Indonesia cave reveals history of ancient tsunamis

Posted on December 27, 2013
Indonesia cave reveals history of ancient tsunamis

In this Monday, Dec. 2, 2013 photo, a guide stands at the entrance of a cave which scientists said reveals history of ancient tsunamis in Lhong, Aceh province, Indonesia. The cave discovered near the source of 2004’s massive earthquake-spawned tsunami in Indonesia contains the footprints of past gigantic waves dating up to 7,500 years ago, a rare natural record suggesting future generations living in the coastal area must stay prepared because disasters can occur in relatively short bursts or after long lulls. (AP Photo/Heri Juanda)
A cave discovered near the source of Indonesia’s massive earthquake-spawned tsunami contains the footprints of past gigantic waves dating up to 7,500 years ago, a rare natural record that suggests the next disaster could be centuries away—or perhaps only decades.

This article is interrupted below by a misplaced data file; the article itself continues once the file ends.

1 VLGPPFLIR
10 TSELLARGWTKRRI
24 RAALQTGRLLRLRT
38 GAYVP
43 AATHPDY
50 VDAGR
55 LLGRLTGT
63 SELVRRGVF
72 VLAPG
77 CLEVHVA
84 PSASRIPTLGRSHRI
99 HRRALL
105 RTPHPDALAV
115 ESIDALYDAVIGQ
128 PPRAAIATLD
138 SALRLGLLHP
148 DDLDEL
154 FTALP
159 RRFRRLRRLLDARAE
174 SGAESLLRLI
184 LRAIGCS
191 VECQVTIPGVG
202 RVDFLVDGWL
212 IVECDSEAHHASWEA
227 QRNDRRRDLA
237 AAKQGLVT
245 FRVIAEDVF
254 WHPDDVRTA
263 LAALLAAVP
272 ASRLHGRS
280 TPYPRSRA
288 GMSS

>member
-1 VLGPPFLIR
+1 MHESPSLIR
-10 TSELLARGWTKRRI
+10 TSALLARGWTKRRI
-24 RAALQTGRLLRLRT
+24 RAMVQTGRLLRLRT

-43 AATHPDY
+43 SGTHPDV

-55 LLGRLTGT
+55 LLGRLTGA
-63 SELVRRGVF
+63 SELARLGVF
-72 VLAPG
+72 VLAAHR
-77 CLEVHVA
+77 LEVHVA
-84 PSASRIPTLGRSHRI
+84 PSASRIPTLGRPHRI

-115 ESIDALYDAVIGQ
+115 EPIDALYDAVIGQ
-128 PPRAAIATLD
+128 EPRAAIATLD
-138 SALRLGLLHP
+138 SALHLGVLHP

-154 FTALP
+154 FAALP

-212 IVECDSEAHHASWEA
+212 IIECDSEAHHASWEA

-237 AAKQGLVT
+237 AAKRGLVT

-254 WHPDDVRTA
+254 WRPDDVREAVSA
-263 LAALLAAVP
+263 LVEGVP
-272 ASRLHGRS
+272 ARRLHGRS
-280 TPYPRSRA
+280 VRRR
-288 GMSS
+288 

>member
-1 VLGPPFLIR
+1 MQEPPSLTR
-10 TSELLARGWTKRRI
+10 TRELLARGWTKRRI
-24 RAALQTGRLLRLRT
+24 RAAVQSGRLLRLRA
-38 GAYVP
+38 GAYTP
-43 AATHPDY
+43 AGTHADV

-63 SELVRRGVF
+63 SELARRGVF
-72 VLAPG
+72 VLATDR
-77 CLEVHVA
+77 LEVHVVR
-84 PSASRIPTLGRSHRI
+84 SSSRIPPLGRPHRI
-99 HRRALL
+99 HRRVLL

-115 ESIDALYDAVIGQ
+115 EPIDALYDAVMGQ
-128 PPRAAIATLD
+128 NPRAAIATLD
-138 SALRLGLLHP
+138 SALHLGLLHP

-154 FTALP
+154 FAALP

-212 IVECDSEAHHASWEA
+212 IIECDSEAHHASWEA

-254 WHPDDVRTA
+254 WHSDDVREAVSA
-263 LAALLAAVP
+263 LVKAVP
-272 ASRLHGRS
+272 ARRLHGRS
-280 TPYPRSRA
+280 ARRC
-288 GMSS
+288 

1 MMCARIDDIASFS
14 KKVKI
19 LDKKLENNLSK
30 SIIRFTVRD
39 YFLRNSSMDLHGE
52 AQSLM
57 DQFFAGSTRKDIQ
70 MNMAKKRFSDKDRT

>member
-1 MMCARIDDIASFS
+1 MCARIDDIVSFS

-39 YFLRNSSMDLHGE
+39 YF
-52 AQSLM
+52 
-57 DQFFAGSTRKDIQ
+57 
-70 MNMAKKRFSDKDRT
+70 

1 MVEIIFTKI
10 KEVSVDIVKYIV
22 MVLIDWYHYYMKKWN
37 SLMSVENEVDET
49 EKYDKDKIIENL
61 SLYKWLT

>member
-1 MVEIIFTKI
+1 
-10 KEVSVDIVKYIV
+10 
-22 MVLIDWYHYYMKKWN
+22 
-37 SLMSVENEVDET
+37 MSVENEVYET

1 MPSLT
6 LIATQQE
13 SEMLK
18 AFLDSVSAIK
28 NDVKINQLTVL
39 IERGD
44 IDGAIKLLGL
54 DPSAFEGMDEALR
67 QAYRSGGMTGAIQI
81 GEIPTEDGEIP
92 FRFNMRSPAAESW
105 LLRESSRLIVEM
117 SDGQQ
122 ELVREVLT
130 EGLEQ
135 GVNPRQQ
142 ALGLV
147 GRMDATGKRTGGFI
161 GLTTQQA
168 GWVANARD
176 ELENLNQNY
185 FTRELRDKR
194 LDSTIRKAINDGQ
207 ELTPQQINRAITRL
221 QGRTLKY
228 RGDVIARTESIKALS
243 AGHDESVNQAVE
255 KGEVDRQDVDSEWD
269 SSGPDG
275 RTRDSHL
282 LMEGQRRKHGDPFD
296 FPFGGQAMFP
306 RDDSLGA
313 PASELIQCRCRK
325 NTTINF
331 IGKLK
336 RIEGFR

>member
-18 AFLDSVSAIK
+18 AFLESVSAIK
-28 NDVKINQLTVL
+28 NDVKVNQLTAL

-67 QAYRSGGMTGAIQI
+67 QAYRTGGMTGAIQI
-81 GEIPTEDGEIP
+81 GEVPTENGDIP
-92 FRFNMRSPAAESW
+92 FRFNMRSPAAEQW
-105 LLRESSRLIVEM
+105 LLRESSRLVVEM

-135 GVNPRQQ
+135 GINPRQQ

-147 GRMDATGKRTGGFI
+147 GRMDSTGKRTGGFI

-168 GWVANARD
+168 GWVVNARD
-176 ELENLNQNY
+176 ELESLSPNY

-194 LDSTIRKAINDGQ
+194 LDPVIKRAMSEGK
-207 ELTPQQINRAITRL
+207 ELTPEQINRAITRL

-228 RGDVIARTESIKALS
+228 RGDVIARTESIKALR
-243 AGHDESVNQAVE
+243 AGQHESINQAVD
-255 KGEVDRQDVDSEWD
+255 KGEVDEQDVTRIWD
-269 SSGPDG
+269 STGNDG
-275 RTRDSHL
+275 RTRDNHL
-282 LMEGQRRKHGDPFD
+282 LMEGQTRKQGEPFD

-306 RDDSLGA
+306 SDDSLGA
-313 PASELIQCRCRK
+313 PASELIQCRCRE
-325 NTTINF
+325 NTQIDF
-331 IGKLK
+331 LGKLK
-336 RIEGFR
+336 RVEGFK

The findings provide the longest and most detailed timeline for tsunamis that have occurred off the far western tip of Sumatra island in Aceh province. That’s where 100-foot (30-meter) waves triggered by a magnitude-9.1 earthquake on Dec. 26, 2004, killed 230,000 people in several countries, more than half of them in Indonesia.

The limestone cave, located within a couple hundred yards (meters) of the coast near Banda Aceh, is about 3 feet (1 meter) above knee-high tide and protected from storms and wind. Only huge waves that inundate the coastal area are able to gush inside.

 

Read more at: Phys.org